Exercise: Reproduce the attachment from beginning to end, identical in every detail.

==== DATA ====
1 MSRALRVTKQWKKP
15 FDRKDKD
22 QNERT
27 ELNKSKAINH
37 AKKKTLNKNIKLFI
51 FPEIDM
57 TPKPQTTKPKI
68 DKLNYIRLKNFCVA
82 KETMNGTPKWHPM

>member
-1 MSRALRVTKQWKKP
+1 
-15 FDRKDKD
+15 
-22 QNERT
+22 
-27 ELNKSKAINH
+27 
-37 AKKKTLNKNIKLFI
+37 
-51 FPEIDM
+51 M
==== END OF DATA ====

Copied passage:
1 MSRALRVTKQWKKP
15 FDRKDKD
22 QNERT
27 ELNKSKAINH
37 AKKKTLNKNIKLFI
51 FPEIDM
57 TPKPQTTKPKI
68 DKLNYIRLKNFCVA
82 KETMNGTPKWHPM

>member
-1 MSRALRVTKQWKKP
+1 
-15 FDRKDKD
+15 
-22 QNERT
+22 
-27 ELNKSKAINH
+27 
-37 AKKKTLNKNIKLFI
+37 
-51 FPEIDM
+51 M